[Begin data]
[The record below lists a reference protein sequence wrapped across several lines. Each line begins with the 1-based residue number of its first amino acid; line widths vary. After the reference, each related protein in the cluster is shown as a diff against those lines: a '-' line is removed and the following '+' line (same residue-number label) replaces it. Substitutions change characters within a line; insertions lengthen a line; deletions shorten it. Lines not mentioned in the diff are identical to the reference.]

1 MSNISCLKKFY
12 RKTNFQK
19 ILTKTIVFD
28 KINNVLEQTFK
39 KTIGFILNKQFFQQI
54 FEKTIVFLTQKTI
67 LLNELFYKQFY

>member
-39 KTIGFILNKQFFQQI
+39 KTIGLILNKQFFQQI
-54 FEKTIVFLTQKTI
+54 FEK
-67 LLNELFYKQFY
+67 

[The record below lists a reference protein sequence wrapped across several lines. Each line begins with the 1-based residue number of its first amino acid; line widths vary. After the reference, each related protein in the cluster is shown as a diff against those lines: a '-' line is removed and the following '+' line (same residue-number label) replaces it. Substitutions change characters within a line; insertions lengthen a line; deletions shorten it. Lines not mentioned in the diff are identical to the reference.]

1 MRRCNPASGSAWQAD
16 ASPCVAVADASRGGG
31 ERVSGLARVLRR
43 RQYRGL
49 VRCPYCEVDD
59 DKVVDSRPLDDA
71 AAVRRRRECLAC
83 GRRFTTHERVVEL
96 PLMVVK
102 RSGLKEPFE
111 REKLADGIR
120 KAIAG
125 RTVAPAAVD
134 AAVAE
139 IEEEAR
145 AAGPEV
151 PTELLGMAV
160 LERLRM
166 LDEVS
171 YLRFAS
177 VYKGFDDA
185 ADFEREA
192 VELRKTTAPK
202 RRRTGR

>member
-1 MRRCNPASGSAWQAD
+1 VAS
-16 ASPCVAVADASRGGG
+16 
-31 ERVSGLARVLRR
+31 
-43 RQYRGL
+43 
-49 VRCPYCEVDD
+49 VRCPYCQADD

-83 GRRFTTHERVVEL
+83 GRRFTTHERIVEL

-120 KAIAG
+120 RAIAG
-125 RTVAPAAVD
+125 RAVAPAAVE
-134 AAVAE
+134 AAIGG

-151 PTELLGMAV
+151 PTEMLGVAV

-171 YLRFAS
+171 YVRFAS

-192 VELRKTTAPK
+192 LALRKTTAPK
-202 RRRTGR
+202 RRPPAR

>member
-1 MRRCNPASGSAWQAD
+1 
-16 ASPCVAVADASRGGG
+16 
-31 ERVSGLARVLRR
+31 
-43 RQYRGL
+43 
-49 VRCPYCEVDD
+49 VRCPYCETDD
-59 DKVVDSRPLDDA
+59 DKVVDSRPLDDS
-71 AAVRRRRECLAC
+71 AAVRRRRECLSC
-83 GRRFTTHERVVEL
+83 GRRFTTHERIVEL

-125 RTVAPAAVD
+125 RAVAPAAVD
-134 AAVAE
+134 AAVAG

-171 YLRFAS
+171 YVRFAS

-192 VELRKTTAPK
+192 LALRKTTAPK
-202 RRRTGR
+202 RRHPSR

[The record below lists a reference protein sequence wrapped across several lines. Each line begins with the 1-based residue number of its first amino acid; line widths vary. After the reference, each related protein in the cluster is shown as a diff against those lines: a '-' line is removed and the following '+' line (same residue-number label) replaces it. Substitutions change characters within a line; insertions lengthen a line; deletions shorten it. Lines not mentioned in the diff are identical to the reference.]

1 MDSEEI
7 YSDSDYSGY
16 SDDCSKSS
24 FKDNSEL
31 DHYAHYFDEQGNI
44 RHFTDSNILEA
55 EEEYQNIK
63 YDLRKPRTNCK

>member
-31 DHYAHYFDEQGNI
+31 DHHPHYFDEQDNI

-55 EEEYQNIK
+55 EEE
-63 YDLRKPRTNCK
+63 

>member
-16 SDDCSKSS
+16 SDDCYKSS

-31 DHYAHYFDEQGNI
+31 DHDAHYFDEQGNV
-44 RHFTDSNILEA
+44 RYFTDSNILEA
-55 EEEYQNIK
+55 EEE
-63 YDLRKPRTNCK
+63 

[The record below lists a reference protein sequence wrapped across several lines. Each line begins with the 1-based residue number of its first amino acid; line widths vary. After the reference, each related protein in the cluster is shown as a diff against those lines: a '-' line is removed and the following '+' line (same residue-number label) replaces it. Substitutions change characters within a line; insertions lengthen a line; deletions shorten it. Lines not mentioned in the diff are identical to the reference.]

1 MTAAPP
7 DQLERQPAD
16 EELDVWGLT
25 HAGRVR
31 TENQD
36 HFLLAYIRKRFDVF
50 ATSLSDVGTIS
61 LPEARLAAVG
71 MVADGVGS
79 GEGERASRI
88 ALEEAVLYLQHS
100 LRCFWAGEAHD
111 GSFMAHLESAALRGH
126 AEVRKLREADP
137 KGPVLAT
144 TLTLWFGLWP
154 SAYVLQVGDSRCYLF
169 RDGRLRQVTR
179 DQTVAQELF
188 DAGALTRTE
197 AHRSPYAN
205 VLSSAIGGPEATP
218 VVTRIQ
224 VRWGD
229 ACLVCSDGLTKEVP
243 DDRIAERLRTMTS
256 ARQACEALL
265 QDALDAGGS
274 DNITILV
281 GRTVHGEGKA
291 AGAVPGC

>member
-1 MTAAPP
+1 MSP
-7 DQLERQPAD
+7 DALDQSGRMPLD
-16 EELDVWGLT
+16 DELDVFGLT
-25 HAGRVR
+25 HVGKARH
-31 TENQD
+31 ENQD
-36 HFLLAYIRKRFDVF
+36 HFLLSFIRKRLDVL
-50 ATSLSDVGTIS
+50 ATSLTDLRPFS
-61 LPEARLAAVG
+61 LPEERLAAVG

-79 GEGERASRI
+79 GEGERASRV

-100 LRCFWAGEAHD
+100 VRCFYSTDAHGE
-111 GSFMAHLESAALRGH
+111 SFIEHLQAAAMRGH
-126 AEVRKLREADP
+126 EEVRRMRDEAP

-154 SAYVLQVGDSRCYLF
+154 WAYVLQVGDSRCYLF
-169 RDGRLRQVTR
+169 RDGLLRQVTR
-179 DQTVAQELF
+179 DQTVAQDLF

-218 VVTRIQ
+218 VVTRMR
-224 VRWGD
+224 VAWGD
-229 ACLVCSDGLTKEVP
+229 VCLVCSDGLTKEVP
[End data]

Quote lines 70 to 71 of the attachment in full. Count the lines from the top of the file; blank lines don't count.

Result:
+1 
-16 ASPCVAVADASRGGG